MADRID, SPAIN - APRIL 28: A plaque on the wall reads 'In this monastery lies Miguel de Cervantes Saavedra, his wife Mrs Catalina de Salazar and Lope de Vega's daughter Sor Marcela de San Felix', as researchers (not in picture) search for the remains of writer Miguel de Cervantes' at Convento de las Trinitarias Descalzas on April 28, 2014 in Madrid, Spain. The author of 'Don Quijote de la Mancha' Miguel de Cervantes was born in 1547 and died in 1616. Investigators today began their search for Cervantes' burial site at 'Las Trinitarias Delcalzas' convent using GPR and infrared technology. (Photo by Pablo Blazquez Dominguez/Getty Images)
MADRID, SPAIN - APRIL 28: Researchers search for the remains of writer Miguel de Cervantes' at Convento de las Trinitarias Descalzas on April 28, 2014 in Madrid, Spain. The author of 'Don Quijote de la Mancha' Miguel de Cervantes was born in 1547 and died in 1616. Investigators today began their search for Cervantes' burial site at 'Las Trinitarias Delcalzas' convent using GPR and infrared technology. (Photo by Pablo Blazquez Dominguez/Getty Images)
MADRID, SPAIN - APRIL 28: Two operators search for the remains of Miguel de Cervantes, considered to be Spains greatest writer at the Convent of the Barefoot Trinitarians in Madrid, Spain, Monday, April 28, 2014. The team led by Historian Fernando de Prado, researcher Luis Avial and an anthropologist Francisco Etxeberria aims to find the remnants of Cervantes by 2016, the 400th anniversary of his death. (Photo by Evrim Aydin/Anadolu Agency/Getty Images)
MADRID, SPAIN - APRIL 28: Operators search for the remains of Miguel de Cervantes, considered to be Spains greatest writer at the Convent of the Barefoot Trinitarians in Madrid, Spain, Monday, April 28, 2014. The team led by Historian Fernando de Prado, researcher Luis Avial and an anthropologist Francisco Etxeberria aims to find the remnants of Cervantes by 2016, the 400th anniversary of his death. (Photo by Evrim Aydin/Anadolu Agency/Getty Images)
MADRID, SPAIN - APRIL 28: People walk their dog next to the Convento de las Trinitarias Descalzas on April 28, 2014 in Madrid, Spain. The author of 'Don Quijote de la Mancha' Miguel de Cervantes was born in 1547 and died in 1616. Investigators today began their search for Cervantes' burial site at 'Las Trinitarias Delcalzas' convent using GPRS and infrared technology. (Photo by Pablo Blazquez Dominguez/Getty Images)
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MADRID (AP) -- Experts searching for the remains of Miguel de Cervantes have started what they hope will be the final phase of their nine-month quest to solve the mystery of where the great Spanish writer was laid to rest.

The author of "Don Quixote" was buried in 1616 at the Convent of the Barefoot Trinitarians in Madrid's historic Barrio de las Letras, or Literary Quarter, but the exact whereabouts of his grave within the tiny convent chapel are unknown.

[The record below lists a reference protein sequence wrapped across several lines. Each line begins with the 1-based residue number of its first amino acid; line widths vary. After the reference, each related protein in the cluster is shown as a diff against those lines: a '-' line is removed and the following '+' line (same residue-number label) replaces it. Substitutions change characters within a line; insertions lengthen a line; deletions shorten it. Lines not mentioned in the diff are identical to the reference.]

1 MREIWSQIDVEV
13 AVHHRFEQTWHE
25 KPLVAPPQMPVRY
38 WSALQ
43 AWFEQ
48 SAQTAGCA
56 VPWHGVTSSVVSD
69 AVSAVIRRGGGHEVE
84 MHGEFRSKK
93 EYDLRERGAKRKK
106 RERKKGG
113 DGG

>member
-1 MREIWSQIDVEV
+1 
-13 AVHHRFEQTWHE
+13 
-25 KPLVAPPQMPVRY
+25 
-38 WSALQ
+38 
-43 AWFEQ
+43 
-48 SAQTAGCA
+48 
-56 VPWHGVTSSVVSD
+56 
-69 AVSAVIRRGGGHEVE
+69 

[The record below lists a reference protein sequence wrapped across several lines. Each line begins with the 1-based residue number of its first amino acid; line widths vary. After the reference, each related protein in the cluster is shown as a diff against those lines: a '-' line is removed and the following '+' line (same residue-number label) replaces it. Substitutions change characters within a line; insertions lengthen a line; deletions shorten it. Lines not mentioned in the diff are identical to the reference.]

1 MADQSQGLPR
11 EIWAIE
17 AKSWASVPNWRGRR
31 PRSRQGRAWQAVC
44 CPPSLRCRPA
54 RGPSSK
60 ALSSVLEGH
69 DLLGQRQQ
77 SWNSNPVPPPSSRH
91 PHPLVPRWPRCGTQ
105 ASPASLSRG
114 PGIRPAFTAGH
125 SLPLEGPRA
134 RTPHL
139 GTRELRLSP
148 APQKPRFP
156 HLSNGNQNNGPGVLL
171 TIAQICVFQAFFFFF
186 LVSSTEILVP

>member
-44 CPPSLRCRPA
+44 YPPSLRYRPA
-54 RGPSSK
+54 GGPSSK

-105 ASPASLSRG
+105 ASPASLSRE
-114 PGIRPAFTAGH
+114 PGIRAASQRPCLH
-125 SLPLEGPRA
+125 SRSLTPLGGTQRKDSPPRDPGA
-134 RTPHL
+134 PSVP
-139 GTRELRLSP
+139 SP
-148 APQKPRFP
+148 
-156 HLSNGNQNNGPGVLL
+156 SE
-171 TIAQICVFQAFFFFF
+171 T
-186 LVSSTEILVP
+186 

A team of archaeologists and anthropologists decided to start excavations at the site after identifying what they believe are three unrecorded and unidentified graves in the chapel's crypt. Those bones were being exhumed and analyzed.

Cervantes is a towering figure in Spanish culture. His novel - "The Adventures of the Ingenious Nobleman Don Quixote of La Mancha" - changed Spanish literature. His wife, Catalina Salazar, was also buried at the convent, although the location her grave also remains a mystery.

The chapel crypt on Saturday had the air of a modern forensic laboratory transported to a medieval location, with more than 20 experts at work with white lights under a vaulted ceiling.

By midmorning, some experts at the underground site were examining bones that had been extracted from a niche and carefully laid out on a table. Another group of five white-clad experts painstakingly opened a grave beneath the whitewashed crypt's old terracotta tiled floor.

Close to the crypt's entrance, two scientists studied images obtained from within another wall niche by using an endoscope camera carefully inserted through a tiny hole.

Elsewhere, a team assembled a geo-radar device mounted on wheels to probe other possible underground locations.

"Were we to find remains that fulfill the characteristics we are looking for, we could possibly pass to a next stage. That would be to compare DNA similarities with his sister, but that is a very complex step," said Francisco Etxeberria, a forensic medicine specialist from the University of the Basque Country.

The author's sister, Luisa de Cervantes, was buried in a convent in Alcala de Henares, 30 kilometers (19 miles) east of Madrid, where she was interred in 1623.

Almudena Garcia Rubio, who is leading the Cervantes project, said Friday if they don't find Cervantes' remains in the places so far identified, there are four other possible locations at the convent they could try next.

Evidence marking the location of Cervantes' grave is believed to have been lost during an enlargement of the church after his death. Etxeberria said, back in Cervantes' day, graves were not often marked with long-lasting memorials such as carved headstones.

Before settling down to work, the forensic team had to shift piles of old books and bookcases from the space, which had previously been rented out to a publishing company.

The first phase of the excavation, costing some 50,000 euros ($56,000), is expected to last two weeks.